Systemic acute-phase response after laparoscopic and open cholecystectomy

M. Grande, G. F. Tucci, O. Adorisio, A. Barini, F. Rulli, A. Neri, F. Franchi, A. M. Farinon

Research output: Contribution to journalArticlepeer-review


Background: Cytokines are the main mediators of inflammation and the response to trauma. The purpose of this study was to compare variations in cytokine levels following laparoscopic cholecystectomy (LC) and minilaparotomy cholecystectomy (OC), since these two types of operations were considered to be a unique model for examining the role of local tissue injury in postoperative inflammatory reactions. Methods: A total of 40 patients were studied. Eighteen of them underwent LC; the remaining 22 were operated on using the open technique. Systemic concentrations of interleukin-6 (IL-6), interleukin-1 (IL-1), tumor necrosis factor (TNF), and C-reactive protein (CRP) were measured before and after the operation. In addition, we compared pre- and postoperative white blood cell (WBC) counts, postoperative body temperature, and length of postoperative hospitalization. Results: There was no difference between the two groups in IL-1 and TNF response. The rise in plasma IL-6 levels (18.86 ± 9.61 vs 5.00 ± 0.0 pg/ml, p <0.0001) and CRP (8.40 ± 5.81 vs 1.43 ± 1.30 mg/dl, p <0.001) were more marked after open cholecystectomy than after the laparoscopic procedure. There was no correlation between serum CRP concentrations and the other postoperative parameters. Conclusion: The magnitude of the acute-phase response was less pronounced following laparoscopic cholecystectomy, consistent with a reduction in tissue trauma.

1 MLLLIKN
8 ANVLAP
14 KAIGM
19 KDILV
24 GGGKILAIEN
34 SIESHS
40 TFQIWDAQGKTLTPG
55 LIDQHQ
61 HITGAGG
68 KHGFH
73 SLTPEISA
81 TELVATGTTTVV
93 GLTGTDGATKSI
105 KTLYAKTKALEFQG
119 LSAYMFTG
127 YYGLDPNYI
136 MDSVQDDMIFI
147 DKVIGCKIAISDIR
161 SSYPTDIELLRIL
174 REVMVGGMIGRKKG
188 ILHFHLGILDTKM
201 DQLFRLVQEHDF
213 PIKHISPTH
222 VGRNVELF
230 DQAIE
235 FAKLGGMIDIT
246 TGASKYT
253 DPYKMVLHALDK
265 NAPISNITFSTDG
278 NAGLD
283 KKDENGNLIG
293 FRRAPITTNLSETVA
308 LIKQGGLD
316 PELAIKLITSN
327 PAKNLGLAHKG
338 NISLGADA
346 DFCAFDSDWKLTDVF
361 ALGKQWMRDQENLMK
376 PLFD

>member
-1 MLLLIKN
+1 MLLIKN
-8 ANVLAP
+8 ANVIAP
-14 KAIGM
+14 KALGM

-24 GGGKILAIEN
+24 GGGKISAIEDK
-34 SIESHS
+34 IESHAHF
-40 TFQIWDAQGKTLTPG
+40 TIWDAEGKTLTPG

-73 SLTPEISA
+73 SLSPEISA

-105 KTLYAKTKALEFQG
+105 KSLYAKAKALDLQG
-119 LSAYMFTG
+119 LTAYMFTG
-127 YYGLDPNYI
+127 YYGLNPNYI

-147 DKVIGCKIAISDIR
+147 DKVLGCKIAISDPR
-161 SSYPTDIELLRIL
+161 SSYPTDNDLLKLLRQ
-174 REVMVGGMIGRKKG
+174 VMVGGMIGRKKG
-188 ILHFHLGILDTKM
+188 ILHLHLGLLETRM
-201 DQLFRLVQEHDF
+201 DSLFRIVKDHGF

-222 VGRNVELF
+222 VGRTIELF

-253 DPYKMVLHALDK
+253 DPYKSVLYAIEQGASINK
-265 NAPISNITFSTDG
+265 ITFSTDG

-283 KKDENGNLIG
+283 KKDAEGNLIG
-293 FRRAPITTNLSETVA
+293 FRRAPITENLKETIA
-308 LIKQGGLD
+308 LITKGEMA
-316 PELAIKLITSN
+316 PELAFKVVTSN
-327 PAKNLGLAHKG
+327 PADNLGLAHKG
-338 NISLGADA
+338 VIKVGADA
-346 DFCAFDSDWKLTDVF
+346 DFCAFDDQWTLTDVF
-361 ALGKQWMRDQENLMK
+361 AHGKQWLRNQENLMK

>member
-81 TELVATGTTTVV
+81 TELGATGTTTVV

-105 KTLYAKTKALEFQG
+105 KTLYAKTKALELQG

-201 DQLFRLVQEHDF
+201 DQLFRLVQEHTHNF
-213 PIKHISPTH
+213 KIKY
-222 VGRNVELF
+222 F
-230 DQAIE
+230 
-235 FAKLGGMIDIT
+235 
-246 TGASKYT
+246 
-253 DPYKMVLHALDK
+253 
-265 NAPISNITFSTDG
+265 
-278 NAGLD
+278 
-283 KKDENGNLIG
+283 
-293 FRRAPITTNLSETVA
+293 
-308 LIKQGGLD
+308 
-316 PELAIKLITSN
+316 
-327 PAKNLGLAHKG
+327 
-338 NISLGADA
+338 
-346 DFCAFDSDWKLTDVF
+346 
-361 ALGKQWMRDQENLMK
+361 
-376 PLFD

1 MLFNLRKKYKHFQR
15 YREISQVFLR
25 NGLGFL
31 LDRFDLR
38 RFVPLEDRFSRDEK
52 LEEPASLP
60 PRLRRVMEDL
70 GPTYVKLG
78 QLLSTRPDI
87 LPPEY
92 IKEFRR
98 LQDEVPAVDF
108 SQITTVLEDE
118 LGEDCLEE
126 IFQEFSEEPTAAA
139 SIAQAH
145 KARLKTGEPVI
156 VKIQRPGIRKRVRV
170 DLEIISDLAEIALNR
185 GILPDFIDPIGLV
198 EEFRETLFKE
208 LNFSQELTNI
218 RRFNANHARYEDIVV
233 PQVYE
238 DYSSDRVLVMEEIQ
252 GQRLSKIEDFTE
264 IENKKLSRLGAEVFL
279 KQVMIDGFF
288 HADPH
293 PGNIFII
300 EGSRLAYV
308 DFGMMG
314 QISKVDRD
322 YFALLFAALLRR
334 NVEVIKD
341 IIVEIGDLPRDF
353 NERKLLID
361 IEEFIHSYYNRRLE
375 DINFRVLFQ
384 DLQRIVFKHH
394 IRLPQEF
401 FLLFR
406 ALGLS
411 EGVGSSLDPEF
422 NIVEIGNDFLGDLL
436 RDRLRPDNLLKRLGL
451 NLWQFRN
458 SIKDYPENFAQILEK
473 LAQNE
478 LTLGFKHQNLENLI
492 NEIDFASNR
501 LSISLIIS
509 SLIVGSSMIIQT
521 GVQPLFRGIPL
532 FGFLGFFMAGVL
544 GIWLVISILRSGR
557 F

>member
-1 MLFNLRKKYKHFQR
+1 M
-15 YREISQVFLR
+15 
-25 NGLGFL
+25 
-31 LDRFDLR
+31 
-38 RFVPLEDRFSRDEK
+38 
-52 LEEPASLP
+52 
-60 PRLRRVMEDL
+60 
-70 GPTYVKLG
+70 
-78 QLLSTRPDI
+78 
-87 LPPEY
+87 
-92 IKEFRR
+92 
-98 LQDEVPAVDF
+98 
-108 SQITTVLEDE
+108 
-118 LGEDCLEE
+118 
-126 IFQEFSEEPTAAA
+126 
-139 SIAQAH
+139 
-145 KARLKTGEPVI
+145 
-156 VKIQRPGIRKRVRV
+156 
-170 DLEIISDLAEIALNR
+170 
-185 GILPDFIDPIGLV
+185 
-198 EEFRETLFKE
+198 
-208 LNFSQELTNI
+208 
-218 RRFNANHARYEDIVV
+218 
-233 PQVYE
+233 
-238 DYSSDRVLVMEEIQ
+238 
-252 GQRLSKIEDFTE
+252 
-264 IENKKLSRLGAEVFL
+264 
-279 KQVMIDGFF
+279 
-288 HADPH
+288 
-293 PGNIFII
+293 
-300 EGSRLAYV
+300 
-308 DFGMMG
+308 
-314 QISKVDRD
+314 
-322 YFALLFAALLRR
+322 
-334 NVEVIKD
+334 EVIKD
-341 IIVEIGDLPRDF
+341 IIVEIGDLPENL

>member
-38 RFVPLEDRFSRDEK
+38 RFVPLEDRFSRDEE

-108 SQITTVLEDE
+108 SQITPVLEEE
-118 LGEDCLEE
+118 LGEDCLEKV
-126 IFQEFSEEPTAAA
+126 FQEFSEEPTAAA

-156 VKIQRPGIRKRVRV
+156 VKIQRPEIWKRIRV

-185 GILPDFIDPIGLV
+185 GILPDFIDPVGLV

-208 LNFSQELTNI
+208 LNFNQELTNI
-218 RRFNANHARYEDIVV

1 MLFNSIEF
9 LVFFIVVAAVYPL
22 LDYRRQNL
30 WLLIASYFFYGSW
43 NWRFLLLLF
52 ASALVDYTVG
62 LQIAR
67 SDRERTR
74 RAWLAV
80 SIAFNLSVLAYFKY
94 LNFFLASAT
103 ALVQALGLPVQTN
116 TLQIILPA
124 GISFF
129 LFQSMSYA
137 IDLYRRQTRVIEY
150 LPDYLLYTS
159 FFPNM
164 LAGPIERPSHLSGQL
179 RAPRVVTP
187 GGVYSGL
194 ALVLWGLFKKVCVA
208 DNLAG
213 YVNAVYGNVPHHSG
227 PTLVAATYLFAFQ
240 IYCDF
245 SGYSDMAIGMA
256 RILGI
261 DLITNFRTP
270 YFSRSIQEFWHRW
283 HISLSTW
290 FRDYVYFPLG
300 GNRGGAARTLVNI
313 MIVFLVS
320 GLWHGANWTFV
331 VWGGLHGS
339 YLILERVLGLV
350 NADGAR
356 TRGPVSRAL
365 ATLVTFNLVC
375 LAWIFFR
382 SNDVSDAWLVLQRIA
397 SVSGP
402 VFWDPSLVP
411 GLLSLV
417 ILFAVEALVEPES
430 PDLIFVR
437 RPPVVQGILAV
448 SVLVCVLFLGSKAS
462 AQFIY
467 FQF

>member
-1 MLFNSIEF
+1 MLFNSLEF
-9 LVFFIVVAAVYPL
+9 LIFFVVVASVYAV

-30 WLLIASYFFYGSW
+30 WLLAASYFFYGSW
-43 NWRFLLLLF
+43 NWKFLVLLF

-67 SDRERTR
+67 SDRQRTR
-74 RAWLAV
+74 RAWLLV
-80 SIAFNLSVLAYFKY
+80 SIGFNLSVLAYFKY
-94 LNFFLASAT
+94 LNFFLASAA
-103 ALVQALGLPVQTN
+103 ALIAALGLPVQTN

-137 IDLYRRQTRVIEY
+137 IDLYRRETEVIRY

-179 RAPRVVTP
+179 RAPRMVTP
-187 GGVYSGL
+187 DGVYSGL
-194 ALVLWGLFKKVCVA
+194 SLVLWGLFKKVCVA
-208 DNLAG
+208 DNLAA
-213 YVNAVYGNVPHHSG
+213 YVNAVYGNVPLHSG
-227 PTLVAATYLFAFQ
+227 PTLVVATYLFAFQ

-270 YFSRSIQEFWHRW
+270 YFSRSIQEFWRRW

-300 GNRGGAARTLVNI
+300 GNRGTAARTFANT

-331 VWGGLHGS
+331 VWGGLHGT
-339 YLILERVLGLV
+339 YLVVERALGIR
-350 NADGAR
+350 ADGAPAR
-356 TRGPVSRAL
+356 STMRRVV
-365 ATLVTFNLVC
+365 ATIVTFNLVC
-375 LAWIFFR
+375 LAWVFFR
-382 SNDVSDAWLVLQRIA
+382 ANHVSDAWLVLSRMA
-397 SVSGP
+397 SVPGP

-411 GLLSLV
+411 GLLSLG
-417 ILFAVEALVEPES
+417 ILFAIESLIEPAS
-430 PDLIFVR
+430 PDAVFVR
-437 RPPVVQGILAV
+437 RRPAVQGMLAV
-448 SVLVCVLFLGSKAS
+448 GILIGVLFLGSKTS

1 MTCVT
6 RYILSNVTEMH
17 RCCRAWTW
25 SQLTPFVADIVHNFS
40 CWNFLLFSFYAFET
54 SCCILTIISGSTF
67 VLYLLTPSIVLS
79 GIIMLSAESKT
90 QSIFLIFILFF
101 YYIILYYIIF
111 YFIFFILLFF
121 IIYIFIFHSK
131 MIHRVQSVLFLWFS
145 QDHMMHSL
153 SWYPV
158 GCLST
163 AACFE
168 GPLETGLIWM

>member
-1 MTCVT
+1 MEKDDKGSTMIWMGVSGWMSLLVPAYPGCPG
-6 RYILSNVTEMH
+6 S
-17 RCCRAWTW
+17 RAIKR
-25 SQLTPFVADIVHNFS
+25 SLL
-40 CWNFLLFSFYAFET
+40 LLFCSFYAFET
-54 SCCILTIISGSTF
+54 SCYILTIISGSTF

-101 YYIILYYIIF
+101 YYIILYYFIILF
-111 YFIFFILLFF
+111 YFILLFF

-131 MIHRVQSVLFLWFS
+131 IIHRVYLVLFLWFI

Original languageEnglish
Pages (from-to)313-316
Number of pages4
JournalSurgical Endoscopy and Other Interventional Techniques
Issue number2
Publication statusPublished - 2002


  • Acute-phase response
  • Cholecystectomy
  • Cytokines
  • Inflammatory reaction
  • Laparoscopy
  • Trauma

ASJC Scopus subject areas

  • Surgery


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